North Korea in grip of drugs epidemic, report claims
August 30, 2013 -- Updated 1040 GMT (1840 HKT)
A report claims North Korea has a drug epidemic since China stepped up security on its border
- Report claims North Korean drug producers are finding a ready market closer to home
- North Korea Review says as many as two-thirds of North Koreans have used methamphetamines
- Author says interviewees told her the border regions of North Korea are awash with drugs
- Interviewees say methamphetamines used as a palliative in lieu of prescription drugs
Hong Kong (CNN) -- North Korea's sanction-hit regime has long been accused of drug trafficking as a source of hard currency, but a new report claims drug producers are finding a ready market closer to home and that as many as two-thirds of North Koreans have used methamphetamines.
According to a report in the Spring 2013 edition of the journal North Korean Review, stricter China border controls have forced methamphetamine producers in the north to seek a local market for "ice" (known locally as "bingdu").
The report's co-author, Professor Kim Seok Hyang, of South Korea's Ewha Woman's University, told the Australian Broadcasting Corporation that interviews with North Korean defectors suggested that the country is in the grip of an "ice" plague.
North Korean footballer big in Japan
North Korea defectors speak at UN inquiry
Koreans push for family reunions
UN hears story of North Korean torture
"Some informants are saying almost every adult in North Korea around the China-North Korea border are using methamphetamine," she said, adding that the drug was often used as a palliative in place of hard-to-obtain prescription medicine.
"Actually, the hospital medical system (has) stopped for such a long time, so they need something to cure their pain ... physical pain," she said. "But once they get addicted to methamphetamine, there's no way for them to get out of it."
The North Korean regime releases no official figures on drug addiction and Professor Kim said the scale of the problem could not be statistically verified.
"But almost everybody in my interview is saying so, especially those who left North Korea after 2009," she told the ABC.
She said that interviewees told her the drug could be ordered casually and easily in restaurants, and that it had become difficult to control since it had become the drug of choice of high-ranking officials and the police.
While readily available, however, informants told her it was still expensive and did not indicate that North Korea had a greater level of disposable income for recreational drug use.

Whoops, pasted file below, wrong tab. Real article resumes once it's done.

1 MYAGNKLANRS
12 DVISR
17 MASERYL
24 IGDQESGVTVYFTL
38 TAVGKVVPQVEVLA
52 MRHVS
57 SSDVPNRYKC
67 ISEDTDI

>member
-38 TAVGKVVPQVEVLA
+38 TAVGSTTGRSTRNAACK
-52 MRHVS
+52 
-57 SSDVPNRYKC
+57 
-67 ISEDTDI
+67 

"Using methamphetamine does not mean they have enough money to dispose (of)," Professor Kim said. "They had to get it with all the money they have."
North Korea has been widely rumored to manufacture high-grade methamphetamine as a state policy for generating hard cash.
Estimates on how much North Korea generates through illegal activities such as arms trades, drug sales and counterfeiting are speculative, but reports say Pyongyang's shadowy "Room 39" directs illicit trade that generates millions for the nation's nuclear and ballistic missile programs.
Today's five most popular stories
Part of complete coverage on
December 18, 2014 -- Updated 0117 GMT (0917 HKT)
Sources tell Evan Perez that U.S. investigators have determined North Korea was in fact behind the Sony hacking.
December 18, 2014 -- Updated 0148 GMT (0948 HKT)
Obama says people should "go to the movies" without fear, despite hackers' threats against venues that show "The Interview".
December 2, 2014 -- Updated 0035 GMT (0835 HKT)
CNN's Brian Todd reports on the hacking of Sony Pictures and whether North Korea could be behind it.
December 19, 2014 -- Updated 1550 GMT (2350 HKT)
As the U.S. gets ready to blame the Sony hack on North Korea, a troublesome question is emerging: Just what is North Korea capable of?
December 9, 2014 -- Updated 0157 GMT (0957 HKT)
A retired Silicon Valley executive and Korean War veteran was hauled off his plane at Pyongyang in 2013. Here's what happened next.
November 19, 2014 -- Updated 1057 GMT (1857 HKT)
A recent defector from North Korea tells of the harrowing escape into China via Chinese 'snakehead' gangs.
November 18, 2014 -- Updated 0039 GMT (0839 HKT)
CNN's Amara Walker speaks to a former North Korean prison guard about the abuses he witnessed and was forced to enact on prisoners.
November 18, 2014 -- Updated 0559 GMT (1359 HKT)
The chief of the Commission of Inquiry into North Korea's human rights says the world can no longer plead ignorance to the regime's offenses.
November 19, 2014 -- Updated 0034 GMT (0834 HKT)
Kim Jong Il's former bodyguard tells of the beatings and starvation he endured while imprisoned in the country's most notorious prison camp.
November 10, 2014 -- Updated 1834 GMT (0234 HKT)
Christian Whiton argues "putting the United States at the same table as lawless thugs isn't just morally repugnant -- it's ineffective".
October 11, 2014 -- Updated 0543 GMT (1343 HKT)
Despite tense relations, China benefits from Kim Jong Un's rule in North Korea. David McKenzie explains.
September 15, 2014 -- Updated 0851 GMT (1651 HKT)
North Korea has "the world's most advantageous human rights system" and citizens have "priceless political integrity", the country declared.
September 1, 2014 -- Updated 0852 GMT (1652 HKT)
Pro-wrestling, country clubs and theme parks are just some of the attractions North Korea wants you to see on a tightly controlled tour of the country.